Additionally, there are many verses in the bible that if preached by anyone would be widely condemned. The argument that “he was just quoting a bible verse” is flimsy.
"See, the day of the Lord is coming — a cruel day, with wrath and fierce anger. . . . I will put an end to the arrogance of the haughty. . . . Their infants will be dashed to pieces before their eyes; their houses will be looted and their wives violated." (Isaiah 13:9–16 NIV)
Doesn’t quite command the same respect, does it?
I suspect there are many religious athletes in a multitude of codes across the earth who share Israel’s belief, yet choose not to jeopardise the human rights of others in doing so. This is key in the Folau outcome. He wasn’t sacked simply because he is a Christian, yet he still may have some legal grounds to claim so.
The Sacking, and GoFundMe
Rugby Australia tried multiple times to appease Folau, and he escaped sanction for most of his religious posts. In the early days when he expressed his view about same-sex marriage in 2017, he then wrote an article for the website playersvoice.com.au
Folau was not reprimanded for his constant social media application, yet in the same article acknowledged that Rugby Australia had a business to run. He seemed to have some understanding that his views were controversial, and place Rugby Australia in a precarious position with the community. He also seems to recognise the unrest it could create with stakeholders who do not wish their company to align themselves with such rhetoric. He also states that if his position became untenable, that he would immediately walk away from the game. This is a stark contrast to the Folau we see now. He is mobilising for a fight in which he believes he is owed $10 million dollars in damages.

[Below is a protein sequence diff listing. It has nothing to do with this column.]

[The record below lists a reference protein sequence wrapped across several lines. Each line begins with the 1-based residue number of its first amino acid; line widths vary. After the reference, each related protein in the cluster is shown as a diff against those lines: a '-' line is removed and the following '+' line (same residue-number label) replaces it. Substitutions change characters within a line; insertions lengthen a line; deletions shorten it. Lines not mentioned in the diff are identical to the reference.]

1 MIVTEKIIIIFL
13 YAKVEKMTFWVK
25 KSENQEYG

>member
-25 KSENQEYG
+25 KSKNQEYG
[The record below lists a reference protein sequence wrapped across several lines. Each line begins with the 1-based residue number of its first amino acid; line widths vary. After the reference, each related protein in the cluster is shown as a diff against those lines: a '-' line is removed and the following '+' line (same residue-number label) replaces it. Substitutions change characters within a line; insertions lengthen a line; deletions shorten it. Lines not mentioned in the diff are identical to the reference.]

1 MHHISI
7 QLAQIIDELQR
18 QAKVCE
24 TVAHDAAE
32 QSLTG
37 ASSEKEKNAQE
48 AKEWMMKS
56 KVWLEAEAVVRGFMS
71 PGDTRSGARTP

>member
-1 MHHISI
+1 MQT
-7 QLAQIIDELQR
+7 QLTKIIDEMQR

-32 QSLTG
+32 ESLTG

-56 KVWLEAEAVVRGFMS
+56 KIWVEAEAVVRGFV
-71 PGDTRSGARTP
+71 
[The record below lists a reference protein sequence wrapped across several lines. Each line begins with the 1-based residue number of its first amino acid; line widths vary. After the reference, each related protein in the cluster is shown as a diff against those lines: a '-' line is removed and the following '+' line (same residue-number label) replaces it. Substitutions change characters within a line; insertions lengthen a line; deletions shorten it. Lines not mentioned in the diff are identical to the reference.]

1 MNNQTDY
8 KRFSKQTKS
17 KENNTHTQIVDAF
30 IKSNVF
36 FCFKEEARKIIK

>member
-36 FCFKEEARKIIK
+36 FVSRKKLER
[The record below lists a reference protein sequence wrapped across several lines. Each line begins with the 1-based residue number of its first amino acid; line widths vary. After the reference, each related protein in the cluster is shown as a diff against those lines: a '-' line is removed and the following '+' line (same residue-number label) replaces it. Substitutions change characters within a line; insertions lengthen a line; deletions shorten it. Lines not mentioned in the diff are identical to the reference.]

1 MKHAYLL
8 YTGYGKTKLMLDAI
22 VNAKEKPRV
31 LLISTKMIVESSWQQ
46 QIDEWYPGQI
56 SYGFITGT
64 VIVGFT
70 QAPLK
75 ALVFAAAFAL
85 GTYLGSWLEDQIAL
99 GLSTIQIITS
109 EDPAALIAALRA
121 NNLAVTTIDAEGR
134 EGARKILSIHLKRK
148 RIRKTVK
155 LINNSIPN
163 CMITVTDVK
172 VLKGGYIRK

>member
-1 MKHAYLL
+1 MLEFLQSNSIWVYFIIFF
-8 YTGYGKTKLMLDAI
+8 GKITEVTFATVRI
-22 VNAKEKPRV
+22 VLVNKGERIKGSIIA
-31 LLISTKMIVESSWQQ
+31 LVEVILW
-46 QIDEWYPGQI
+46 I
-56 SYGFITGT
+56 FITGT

Folau continued his controversial public view unpunished until one day Rugby Australia had had enough. Even in the final mediation the organisation offered a compromise to Folau. Delete the posts and refrain from doing so in future and continue your contract as normal. He declined.
Folau was not fired for being Christian, he was given every opportunity to stay. He was asked to consider the extent of his public opinion which contradicted the organisations position, jeopardised sponsorship, violated human rights of others, and breached his contract. He was always free to continue his beliefs and sermons. He declined.
To top it all off, the man that was one of the wealthiest athletes in the country with a luxury property portfolio and flashy cars has asked the public to cough up for his court cost. Religion and free speech aside, this wreaks of a lack of decency. Folau is capitalising on the social divide, that seemed to be drawn with the Marriage equality plebiscite. As of now, he has a tick under $1M AUD thanks to a helping hand from the powerful Australian Christian Lobby.
All this despite 12 months ago writing an article where he effectively said he knew the risks and would walk away if he was damaging the game. If this is all for a divine cause, then surely Israel would be willing to sacrifice his material goods to fight for what he believes is right.
It couldn’t possibly be for another mansion or Lambo could it?
This case will get messier than a club rugby scrum as the days go on. What is a swarth of legal detail on many fronts, is set to intensify to a backdrop of social carnage. Watch this space.
Again, a special thank you to friend of The Unsportsmen - Drew Hamilton - for his excellent guidance in clarifying the legalities of the case and exposing all the moving parts of Folau’s case. Thank you Drew.